Wild boar in the Forest of Dean could be a danger to walkers

There are concerns over the growing wild boar population in the Forest of Dean and the threat they may pose to people. But are these wild animals actually dangerous? Hannah Seaton reports. 

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The numbers of wild boar in the Forest of Dean have increased to around 1,000 in recent years, and various incidents have raised concerns over whether the animals, which are also present in other forested areas in Britain, could be a danger to the public. 

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A 47-year-old man was killed last month after a wild boar ran out in front of his car. Earlier this month a couple walking in the Forest of Dean were attacked by a wild boar and their dog was savaged. The pair only managed to escape injury after the husband, brandishing a fallen tree branch, beat the boar off his wife.

Whilst cases like these raise concerns, generally incidents involving wild boar are rare, as the animals are not interested in approaching or attacking humans. It’s possible, however, that these intelligent animals will increasingly approach built-up areas if they work out that by foraging in gardens and allotments they can find more food than in wild woodland, reported the Telegraph, and as a fully-grown wild boar can weigh 25 stone, run at up to 30mph and leap over 6ft fences, a run-in with a boar could easily lead to injury.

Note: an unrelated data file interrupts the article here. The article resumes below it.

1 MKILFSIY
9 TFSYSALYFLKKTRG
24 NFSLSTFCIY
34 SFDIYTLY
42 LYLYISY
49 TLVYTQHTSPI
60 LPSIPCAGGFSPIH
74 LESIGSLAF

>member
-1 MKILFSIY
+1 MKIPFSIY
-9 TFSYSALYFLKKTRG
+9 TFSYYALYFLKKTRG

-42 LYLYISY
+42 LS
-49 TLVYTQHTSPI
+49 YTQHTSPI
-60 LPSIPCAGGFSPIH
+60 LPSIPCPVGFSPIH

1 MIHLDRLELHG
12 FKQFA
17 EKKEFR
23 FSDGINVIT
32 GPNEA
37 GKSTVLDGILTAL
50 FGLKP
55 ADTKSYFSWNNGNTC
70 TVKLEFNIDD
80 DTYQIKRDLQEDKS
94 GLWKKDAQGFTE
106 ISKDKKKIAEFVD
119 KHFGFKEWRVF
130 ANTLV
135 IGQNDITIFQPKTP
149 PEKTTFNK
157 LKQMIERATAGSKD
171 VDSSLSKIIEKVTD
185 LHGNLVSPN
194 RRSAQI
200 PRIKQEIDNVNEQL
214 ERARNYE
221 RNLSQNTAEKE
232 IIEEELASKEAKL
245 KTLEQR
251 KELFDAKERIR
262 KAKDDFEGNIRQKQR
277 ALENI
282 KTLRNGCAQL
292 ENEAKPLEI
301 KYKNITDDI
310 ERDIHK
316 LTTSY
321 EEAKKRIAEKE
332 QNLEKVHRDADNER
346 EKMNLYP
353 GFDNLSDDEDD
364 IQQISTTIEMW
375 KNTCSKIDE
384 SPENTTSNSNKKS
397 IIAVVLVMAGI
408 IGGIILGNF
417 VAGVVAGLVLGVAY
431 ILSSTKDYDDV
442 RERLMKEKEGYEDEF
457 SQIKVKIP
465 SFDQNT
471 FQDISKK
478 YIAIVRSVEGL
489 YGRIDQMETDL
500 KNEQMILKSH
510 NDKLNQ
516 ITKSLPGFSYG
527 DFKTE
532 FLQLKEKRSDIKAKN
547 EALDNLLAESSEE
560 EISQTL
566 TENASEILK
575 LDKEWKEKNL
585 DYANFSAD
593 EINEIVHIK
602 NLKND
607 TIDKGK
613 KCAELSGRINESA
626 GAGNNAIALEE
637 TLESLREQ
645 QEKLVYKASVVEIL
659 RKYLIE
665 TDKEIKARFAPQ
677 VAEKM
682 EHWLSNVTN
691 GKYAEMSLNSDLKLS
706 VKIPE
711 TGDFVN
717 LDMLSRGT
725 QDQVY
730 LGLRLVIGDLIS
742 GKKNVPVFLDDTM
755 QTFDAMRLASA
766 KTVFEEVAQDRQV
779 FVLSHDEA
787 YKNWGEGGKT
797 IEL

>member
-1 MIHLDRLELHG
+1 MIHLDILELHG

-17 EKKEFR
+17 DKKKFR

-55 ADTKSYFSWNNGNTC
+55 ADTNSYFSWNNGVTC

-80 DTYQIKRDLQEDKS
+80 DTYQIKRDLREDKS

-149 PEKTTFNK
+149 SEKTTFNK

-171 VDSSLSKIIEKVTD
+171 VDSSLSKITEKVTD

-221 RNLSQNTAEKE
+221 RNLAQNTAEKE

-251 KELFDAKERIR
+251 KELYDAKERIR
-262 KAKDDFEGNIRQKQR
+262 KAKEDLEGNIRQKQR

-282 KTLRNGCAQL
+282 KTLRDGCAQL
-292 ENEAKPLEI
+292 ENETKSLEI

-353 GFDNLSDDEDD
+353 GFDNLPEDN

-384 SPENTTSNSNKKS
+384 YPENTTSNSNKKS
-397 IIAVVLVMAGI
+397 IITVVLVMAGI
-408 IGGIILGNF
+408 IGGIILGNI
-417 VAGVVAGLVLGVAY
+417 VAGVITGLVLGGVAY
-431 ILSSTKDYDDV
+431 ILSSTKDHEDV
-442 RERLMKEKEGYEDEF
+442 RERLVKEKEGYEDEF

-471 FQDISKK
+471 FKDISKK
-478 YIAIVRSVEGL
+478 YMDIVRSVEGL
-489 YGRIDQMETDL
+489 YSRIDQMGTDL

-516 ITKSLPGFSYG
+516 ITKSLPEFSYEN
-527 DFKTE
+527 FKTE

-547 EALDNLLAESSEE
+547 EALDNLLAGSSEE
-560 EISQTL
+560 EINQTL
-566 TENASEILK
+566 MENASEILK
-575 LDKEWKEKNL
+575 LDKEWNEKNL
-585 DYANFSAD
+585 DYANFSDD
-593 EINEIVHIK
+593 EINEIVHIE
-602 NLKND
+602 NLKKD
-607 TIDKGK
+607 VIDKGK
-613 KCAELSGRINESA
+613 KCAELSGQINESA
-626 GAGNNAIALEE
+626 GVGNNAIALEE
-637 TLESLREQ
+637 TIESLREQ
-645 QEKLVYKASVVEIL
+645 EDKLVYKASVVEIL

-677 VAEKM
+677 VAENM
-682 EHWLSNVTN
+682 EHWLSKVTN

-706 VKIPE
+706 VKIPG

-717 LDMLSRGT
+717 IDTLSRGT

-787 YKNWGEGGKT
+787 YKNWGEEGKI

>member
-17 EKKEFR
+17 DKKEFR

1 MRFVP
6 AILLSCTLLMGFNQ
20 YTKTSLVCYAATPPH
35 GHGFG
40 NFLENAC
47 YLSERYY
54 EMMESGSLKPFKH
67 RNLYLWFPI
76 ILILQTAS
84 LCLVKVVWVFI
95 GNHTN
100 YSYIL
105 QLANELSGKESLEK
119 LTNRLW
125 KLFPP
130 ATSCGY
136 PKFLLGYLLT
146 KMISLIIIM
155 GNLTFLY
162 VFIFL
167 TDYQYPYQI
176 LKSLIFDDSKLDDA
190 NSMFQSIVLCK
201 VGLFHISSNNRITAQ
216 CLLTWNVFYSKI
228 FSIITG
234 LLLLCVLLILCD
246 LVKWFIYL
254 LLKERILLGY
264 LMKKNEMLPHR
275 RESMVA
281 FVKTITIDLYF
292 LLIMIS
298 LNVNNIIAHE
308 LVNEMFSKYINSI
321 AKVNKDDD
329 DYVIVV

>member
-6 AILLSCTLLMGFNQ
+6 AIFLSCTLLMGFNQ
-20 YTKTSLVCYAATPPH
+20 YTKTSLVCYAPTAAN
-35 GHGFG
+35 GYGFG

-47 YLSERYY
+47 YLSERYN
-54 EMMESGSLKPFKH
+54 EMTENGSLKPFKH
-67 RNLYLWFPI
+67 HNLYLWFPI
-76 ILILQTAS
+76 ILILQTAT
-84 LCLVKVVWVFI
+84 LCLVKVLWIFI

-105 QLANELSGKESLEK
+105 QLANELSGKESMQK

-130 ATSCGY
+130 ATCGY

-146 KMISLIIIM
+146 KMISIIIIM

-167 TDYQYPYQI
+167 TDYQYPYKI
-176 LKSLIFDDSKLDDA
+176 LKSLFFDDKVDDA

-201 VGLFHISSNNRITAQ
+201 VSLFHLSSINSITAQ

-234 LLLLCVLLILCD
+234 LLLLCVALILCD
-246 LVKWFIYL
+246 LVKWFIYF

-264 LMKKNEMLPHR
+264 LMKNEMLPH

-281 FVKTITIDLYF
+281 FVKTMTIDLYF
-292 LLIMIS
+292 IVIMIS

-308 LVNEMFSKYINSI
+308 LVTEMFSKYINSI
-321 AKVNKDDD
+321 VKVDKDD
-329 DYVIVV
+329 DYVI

The Gloucestershire police have warned people to take extra care and stick to marked woodland paths in the Forest of Dean area.

400 hundred years ago wild boar were hunted to extinction in the UK, returning only to the Forest of Dean about a decade ago when, according to the Forestry Commission, a group of around 60-farm reared wild boar were dumped in an illegal release near the village of Saunton on the western edge of the Forest above the Wye Valley. With no predators, an abundance of food and an average litter of six piglets, the boar thrived, and their numbers are now estimated at around 1,000. 

At the moment there are no restrictions on hunting wild boar during breeding season and the Forestry Commission are trying to increase the number it culls each year, but they face criticism from animal rights groups, who say that the boar pose no real danger to the public. A spokesperson for the Commission said: “We have established a target population of 400 animals. Our plan is to bring the number of boar down to 400, and then maintain the population at that level through a continuing programme of culling during the late summer through to early spring each year.”

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Marina Pacheco, CEO of The Mammal Society, said: Are wild boar actually a danger? Yes and no.  There have been one or two reports where people have been injured after their dogs have been chased by wild boar protecting their piglets. Horses have also sometimes been ‘spooked’ by wild boar, but nobody has been injured. The important message is to keep dogs under control, and do not attempt to get close to, or feed, wild boar. As to the culls, we support biodiversity and are calling for urgent research to evaluate the impacts, both positive and negative, of wild boar on the countryside and on people.”